The first study examined whether committed same-sex couples differ from engaged and married opposite-sex couples in how well they interacted and how satisfied they were with their partners. The ruling will follow a review of cases involving bans in Ohio, Kentucky, Michigan and Tennessee, after oral arguments were held in April. They theorized that there may be societal pressures and norms, as well as the presence of legal status as a couple, which may contribute to heterosexual couples staying together even when they are not happy. Both partners in all of the couples answered questions regarding their demographics, status of their relationship, number of children, sexual behavior, frequency of contact with their parents with and without their partners and perceived social support.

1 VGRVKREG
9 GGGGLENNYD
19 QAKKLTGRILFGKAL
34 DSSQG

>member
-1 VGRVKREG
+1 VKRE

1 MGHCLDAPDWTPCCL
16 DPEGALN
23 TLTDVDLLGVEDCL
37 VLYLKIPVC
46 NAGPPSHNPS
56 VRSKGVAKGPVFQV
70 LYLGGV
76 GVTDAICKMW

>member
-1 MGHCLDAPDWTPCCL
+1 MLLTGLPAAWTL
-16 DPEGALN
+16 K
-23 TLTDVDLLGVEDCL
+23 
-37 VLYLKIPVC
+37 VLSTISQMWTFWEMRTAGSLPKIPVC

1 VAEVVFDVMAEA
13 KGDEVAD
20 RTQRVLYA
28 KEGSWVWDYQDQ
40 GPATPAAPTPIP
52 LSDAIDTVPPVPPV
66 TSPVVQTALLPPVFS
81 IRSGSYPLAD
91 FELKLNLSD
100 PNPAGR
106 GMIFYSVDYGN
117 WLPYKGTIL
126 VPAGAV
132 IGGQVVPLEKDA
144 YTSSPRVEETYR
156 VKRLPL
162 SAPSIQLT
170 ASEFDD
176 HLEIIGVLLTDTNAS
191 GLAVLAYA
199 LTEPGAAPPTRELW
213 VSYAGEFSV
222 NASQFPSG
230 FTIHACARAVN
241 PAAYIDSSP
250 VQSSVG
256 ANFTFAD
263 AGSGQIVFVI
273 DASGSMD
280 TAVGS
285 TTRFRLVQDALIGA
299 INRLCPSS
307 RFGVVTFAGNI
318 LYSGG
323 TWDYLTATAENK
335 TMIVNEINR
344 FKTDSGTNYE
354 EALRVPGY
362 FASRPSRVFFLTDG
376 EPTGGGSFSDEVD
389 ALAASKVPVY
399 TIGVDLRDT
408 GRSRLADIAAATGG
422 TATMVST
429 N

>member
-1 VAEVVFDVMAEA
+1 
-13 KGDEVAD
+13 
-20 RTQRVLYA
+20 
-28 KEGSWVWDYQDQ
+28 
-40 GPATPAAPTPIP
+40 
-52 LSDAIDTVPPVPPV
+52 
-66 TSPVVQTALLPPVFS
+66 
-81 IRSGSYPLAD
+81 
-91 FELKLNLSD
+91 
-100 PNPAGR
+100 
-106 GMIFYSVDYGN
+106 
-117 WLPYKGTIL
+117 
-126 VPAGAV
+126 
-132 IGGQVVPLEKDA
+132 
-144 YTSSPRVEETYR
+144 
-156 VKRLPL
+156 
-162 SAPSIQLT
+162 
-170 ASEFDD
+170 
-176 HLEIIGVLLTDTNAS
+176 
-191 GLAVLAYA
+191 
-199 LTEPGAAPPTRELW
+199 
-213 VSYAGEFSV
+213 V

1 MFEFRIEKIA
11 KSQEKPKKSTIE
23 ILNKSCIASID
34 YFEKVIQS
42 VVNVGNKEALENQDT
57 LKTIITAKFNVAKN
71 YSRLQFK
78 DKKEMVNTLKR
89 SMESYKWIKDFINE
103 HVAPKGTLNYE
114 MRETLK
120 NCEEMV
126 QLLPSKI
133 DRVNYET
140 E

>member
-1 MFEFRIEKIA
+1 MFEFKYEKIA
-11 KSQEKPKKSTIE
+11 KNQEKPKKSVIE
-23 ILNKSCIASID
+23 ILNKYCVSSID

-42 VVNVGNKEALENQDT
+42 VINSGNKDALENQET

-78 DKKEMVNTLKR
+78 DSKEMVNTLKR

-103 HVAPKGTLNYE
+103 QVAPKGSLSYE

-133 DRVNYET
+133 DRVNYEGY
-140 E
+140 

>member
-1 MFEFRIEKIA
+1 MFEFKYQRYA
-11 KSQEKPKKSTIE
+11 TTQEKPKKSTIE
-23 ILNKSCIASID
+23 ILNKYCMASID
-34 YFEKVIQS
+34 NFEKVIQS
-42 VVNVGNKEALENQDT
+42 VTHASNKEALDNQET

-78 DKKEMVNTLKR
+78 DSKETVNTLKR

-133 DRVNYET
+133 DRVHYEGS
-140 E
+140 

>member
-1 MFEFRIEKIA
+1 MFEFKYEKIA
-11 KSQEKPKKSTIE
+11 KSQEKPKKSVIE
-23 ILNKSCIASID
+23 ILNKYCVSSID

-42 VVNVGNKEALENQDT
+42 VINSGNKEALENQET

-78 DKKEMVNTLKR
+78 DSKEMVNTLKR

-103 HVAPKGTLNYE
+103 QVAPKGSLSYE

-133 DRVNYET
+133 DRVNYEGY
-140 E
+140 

The survey also found that many same-sex couples view living together as significant because it symbolizes and solidifies their commitment to their relationship, possibly because marriage has never been an option. This was the first study to follow same-sex couples in legalized unions over a period of time. All the partners responded to a questionnaire that documented how positively they interacted with one another on a day to day basis. And lesbian couples worked together especially harmoniously during the laboratory tasks. The researchers found that same-sex couples were similar to heterosexual couples on most relationships variables, and that the legalized status of a relationship did not seem to be the overriding factor affecting same-sex relationships. Both studies compared same-sex couples with opposite-sex couples on a number of developmental and relationship factors. This issue includes a special section that examines sexual orientation across the lifespan. We received responses such as, 'My partner doesn't get invited on family vacations because we're not married. This suggests that the protections afforded by a legalized relationship may impact same-sex relationships, something the study's authors plan to follow up on in future research, said Balsam. However, the same sex-couples who were not in civil unions were more likely to have ended their relationships compared to those couples in same-sex civil unions or heterosexual marriages. Six dominant themes emerged from the second question, "Why do you think legal marriage is, or is not, important to your relationship? But if we were married, my partner would be invited. These results are from two studies featured in the January issue of Developmental Psychology, published by the American Psychological Association. The majority of the respondents, 67 percent, reported that same-sex marriage was not available in their state including 92 percent of those who had formalized their relationship in a legal ceremony. Partners in same-sex relationships also answered questions regarding disclosure of their sexual orientation to their family, peers and work associates. Same-sex marriage currently is legal in 36 states and the District of Columbia. The length of relationships ranged from one to 30 years. The ruling will follow a review of cases involving bans in Ohio, Kentucky, Michigan and Tennessee, after oral arguments were held in April. Participants were 63 percent female; 37 percent male; and 2 percent identified as "other," or "gender queer. The couples were also observed during a laboratory task and were monitored for distress by skin conductance and heart rate. Legal benefits and financial protections 91 percent Relationship legitimacy 36 percent Equal commitment as different-sex couples 34 percent We don't need marriage, we're already committed, but we want equal rights 21 percent Couple validation 17 percent Personally important 6 percent "The remarks about the legal benefits and financial protections aren't surprising because we've heard so much about that from news interviews," says Haas. The notion that committed same-sex relationships are "atypical, psychologically immature, or malevolent contexts of development was not supported by our findings," said lead author Glenn I. The first study examined whether committed same-sex couples differ from engaged and married opposite-sex couples in how well they interacted and how satisfied they were with their partners. Results showed that same-sex relationships were similar to those of opposite-sex couples in many ways. All had positive views of their relationships but those in the more committed relationships gay and straight resolved conflict better than the heterosexual dating couples. Their finding disputes the stereotype that couples in same-sex relationships are not as committed as their heterosexual counterparts and are therefore not as psychologically healthy.
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